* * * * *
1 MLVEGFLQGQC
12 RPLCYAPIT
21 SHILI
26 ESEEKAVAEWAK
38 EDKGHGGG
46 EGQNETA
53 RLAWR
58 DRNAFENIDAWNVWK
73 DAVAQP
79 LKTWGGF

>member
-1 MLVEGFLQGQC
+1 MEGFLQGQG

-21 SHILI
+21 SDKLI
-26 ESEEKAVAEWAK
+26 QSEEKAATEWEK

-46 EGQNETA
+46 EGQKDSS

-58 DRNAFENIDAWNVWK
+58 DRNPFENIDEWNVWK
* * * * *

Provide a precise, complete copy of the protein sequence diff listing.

1 MLVEGFLQGQC
12 RPLCYAPIT
21 SHILI
26 ESEEKAVAEWAK
38 EDKGHGGG
46 EGQNETA
53 RLAWR
58 DRNAFENIDAWNVWK
73 DAVAQP
79 LKTWGGF

>member
-1 MLVEGFLQGQC
+1 MEGFLQGQG

-21 SHILI
+21 SDKLI
-26 ESEEKAVAEWAK
+26 QSEEKAATEWEK

-46 EGQNETA
+46 EGQKDSS

-58 DRNAFENIDAWNVWK
+58 DRNPFENIDEWNVWK